A group I'm a member of is having a Christmas story writing competition - this isn't my entry, this is my first attempt that is about 300 words too long. I liked it too much as it stands to try and cut it down, so I decided I'd post it here instead.
Old Mrs Brown had a Christmas tree of sorts. It was small, a little bent and a little bald on one side and the tinsel that its boughs were made of was less silver and more yellowed through age. She had found it on one of her rummages at the back of a local charity shop and had bartered with the lady, a robust W.I type behind the counter, down to a price of 75p. Which was a bit of a bargain.
She placed the tree on her small occasional table which stood before the bay fronted window of her little house. It leaned slightly to the left and had a drooping appearance but it was a tree and she felt that they had a lot in common. She was past her prime, had become stooped with age and her hair was now more silver than the gold it had once been.
She felt quite tired out after her excursion into the busy high street so settled down in her favourite chair with a nice reviving cup of tea, and as she sat there, she looked at her little tree and sighed. Once her Christmas Eves’ had been filled with family and bustle. The comings and goings of groceries being delivered, the last minute baking of mince pies and sausage rolls. Ferreting around in all the nooks and crannies of their little over crowded family home, trying to remember where all the carefully hoarded presents were hidden. The twins had been devils for finding them and as money had always been tight, it had meant buying little bits throughout the year when she had some extra pennies. Gifts often were so well hidden they didn’t get found until Easter. Even the twins failed to find one present that to this day had eluded detection. Still, she thought, it was easier to buy for one, and although the high street had been busy today, she had managed to stretch this weeks money to include a nice breast of chicken and a packet of cranberry and chestnut stuffing, which would do her a meal with a Christmassy feel. A small individual Christmas pudding she could microwave would round it off nicely. She sighed again, drank the last of her tea, and with a little effort and a groan got to her feet. She wanted her tree, battered as it was, to have at least a few lights and some decorations before the evening was out.
The box with the her few remaining decorations was like a trip down memory lane. There were the paper bells that folded out, the colours now faded and dusty but she remembered the twins being fascinated by them throughout their childhood. The glass baubles with their names written on them, one for her, one for Fred and one each for the twins. Her Mother had bought them the year they were born. Each carefully tissue wrapped parcel uncovered another memory. She found the small string of lights at the bottom of the box, small plain white ones. After checking they still worked, which amazingly they did, she slowly wrapped them around the tree which bent even further under their added weight. Next, on went the tinsel, she only had one piece of faded red and silver but it looked very pretty against the lights. A few baubles and a rather dilapidated fairy who only had one wing and the tree was done. Poor fairy, she thought, another Christmas relic who had seen better days. Still, that fairy had been bought over 40 years ago.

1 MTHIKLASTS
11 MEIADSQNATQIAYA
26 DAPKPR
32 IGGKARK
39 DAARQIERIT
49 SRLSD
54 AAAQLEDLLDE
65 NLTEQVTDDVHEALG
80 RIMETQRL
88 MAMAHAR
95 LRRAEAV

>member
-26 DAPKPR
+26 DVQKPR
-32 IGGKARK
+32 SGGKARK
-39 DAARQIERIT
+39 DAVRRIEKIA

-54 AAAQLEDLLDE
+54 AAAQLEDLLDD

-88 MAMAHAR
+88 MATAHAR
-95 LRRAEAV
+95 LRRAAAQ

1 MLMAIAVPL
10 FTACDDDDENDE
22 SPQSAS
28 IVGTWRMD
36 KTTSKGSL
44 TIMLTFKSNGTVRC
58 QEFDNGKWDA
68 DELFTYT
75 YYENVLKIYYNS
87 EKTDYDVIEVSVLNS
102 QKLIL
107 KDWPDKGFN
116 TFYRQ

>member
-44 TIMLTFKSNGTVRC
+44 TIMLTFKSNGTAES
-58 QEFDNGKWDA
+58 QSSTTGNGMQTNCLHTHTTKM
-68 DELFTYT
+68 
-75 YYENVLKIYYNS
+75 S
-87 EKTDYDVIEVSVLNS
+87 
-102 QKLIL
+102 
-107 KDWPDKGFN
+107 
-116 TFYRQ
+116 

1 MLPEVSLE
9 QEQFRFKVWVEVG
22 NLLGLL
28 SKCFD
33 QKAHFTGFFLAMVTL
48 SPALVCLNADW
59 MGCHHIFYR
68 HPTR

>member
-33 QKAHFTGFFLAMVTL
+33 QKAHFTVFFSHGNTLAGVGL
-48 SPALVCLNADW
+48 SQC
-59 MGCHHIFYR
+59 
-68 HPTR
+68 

Mrs Brown stepped back and admired her handy work. She smiled with a childlike joy brightening a face that normally looked tired and aged. It was Christmas Eve and she had a Christmas tree of sorts. This was the first time she’d bothered with Christmas since her Fred had died 7 years ago, and she didn’t know why she had suddenly felt the urge to have a tree this year, but it felt like the right thing to do.
Her stomach rumbled and she checked the parlour clock. Goodness it was way past tea time and she had been too tired to bother with lunch. Time to get something to eat and then maybe to watch a little TV before bed. She picked up the last thing to make the tree look perfect, a small brightly wrapped gift that had come in the post that morning. Sent from so far away, it was a little battered in one corner, but it had a ribbon and matching ribbon curls and the label that swung from it read “To our Mum, Happy Christmas, love from ‘The Terrible Two’ xxxx” Christmas tree and a present - perfect.
They didn’t find Mrs Brown, until after the New Year. She hadn’t been missed by anyone over the holidays and as she didn’t have a phone she couldn’t have called for help if she needed to. The notes made on her post mortem stated that she died of natural causes and that she looked at peace.
Copyright P Lainchbury (2012).
Please remember to keep an eye open for your elderly neighbours this winter. xxxxxx